Dermatofibrosarcoma Protuberans

Dermatofibrosarcoma Protuberans (DFSP) is a tumor deep within the skin and is categorized as a soft tissue sarcoma. Soft tissue sarcoma includes a range of cancers that affect the skin, fat, and muscles. When the tumor begins to form, it first appears as a flat patch, which slowly grows in size and may appear purplish, reddish, or flesh colored. Eventually, the tumor may become a raised nodule and can be commonly found on the torso.

The tumor has a tendency to return after removal, but does not spread to other parts of the body like many other dangerous skin cancers. . People usually first show signs of DFSP during their thirties, but could have initially developed the cancer far before seeing any visual symptoms.

Read just how often you should see your dermatologist to make sure you’re going as often as needed! You might be overdue for your next appointment and not even know it.

What are the Signs of Skin Cancer?

Early detection is the best solution to avoid the major complications that come along with skin cancer and can ultimately save your life! In order to detect skin cancer at its earliest stages, it would help if you knew what you were looking for. Take a look at some of the warning signs of skin cancer and remember to perform monthly self-exams for early detection.

Dysplastic Nevi (Atypical Moles)

These are abnormal benign moles that may resemble melanoma. They look larger than a common mole and have an irregular shape with uneven color.


A normal person has between 10- 40 moles throughout adulthood. Moles should never bleed, itch, or hurt. If you notice a change in color, height, size, or shape, especially after the age of 30, it is recommended to contact a dermatologist and have the growth evaluated.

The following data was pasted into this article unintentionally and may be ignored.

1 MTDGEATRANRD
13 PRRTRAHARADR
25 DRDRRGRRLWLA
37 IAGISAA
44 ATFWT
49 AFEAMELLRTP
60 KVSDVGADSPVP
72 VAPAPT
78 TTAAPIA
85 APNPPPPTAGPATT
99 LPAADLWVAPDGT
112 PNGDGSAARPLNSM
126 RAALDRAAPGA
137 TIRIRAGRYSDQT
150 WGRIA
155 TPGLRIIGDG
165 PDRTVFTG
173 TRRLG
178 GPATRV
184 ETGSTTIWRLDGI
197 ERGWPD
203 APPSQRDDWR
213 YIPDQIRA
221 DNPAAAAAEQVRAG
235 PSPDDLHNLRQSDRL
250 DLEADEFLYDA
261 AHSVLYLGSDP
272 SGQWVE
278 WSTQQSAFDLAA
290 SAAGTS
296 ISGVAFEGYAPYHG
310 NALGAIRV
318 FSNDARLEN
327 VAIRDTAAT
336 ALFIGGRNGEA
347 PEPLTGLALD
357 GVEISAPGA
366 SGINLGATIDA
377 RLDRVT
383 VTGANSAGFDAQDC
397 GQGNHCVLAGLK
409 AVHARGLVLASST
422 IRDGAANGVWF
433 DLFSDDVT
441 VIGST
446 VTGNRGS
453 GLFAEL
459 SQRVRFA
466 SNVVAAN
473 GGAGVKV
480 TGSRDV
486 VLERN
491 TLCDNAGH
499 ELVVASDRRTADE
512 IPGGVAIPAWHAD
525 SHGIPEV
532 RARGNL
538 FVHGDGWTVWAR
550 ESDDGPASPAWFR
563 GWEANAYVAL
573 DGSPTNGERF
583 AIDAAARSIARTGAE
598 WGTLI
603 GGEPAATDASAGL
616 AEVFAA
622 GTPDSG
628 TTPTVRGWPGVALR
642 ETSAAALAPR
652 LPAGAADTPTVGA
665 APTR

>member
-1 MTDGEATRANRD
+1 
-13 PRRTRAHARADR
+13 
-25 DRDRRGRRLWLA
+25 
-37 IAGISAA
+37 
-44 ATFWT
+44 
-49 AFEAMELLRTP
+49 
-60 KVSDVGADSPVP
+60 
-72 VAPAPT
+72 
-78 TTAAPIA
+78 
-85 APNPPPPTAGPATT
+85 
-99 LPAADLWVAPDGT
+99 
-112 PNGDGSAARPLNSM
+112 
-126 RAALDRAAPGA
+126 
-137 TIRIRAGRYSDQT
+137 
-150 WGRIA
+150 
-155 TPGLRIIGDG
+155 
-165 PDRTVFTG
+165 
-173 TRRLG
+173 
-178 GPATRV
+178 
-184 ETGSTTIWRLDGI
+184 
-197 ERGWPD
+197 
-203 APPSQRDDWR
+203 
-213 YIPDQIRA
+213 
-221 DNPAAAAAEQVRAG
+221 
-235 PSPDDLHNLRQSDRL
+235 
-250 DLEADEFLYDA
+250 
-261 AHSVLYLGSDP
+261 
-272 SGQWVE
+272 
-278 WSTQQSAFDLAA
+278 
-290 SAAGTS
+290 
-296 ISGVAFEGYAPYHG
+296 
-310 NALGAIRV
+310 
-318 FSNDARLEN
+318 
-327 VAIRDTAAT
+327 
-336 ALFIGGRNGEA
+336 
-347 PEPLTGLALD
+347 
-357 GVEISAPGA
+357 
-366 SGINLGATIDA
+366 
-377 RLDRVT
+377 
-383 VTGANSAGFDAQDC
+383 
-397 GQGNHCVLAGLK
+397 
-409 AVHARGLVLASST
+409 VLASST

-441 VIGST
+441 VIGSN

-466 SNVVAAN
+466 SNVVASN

Actinic Keratosis

This is a small, rough patch that may appear raised on areas of skin most vulnerable to sun exposure. These are very common and are considered a precursor to squamous cell carcinoma (SCC).

Actinic Cheilitis

This sign forms a whitish discoloration on the lip and around the border connecting the lip and skin. As actinic cheililtis progresses, it can become swollen and form scaly patches to the lip.


The cases of skin cancer continue to rise and affect millions of people annually throughout the United States. It is the most common of all cancers, accounting for nearly half of all cancer cases in the country. By taking the necessary steps to apply sunscreen, wear sun protective clothing and avoid long amounts of intense sunlight, you can add years to your skin, making you look and feel healthier! Don’t stop at simply protecting your skin slow down the signs of aging. Take a look at a few ways you can look younger, just by taking a short trip to one of our offices!

The professionals at Arizona Dermatology have the expertise and experience needed to help with all of your skin care needs, as well as answer any questions you might have. Don’t ignore the signs of skin cancer and hope it will eventually go away. Give Arizona Dermatology a call and let us help ease your mind by providing you with the proper evaluation, skin cancer screening, diagnosis and treatment. Take care of your skin and it will take care of you!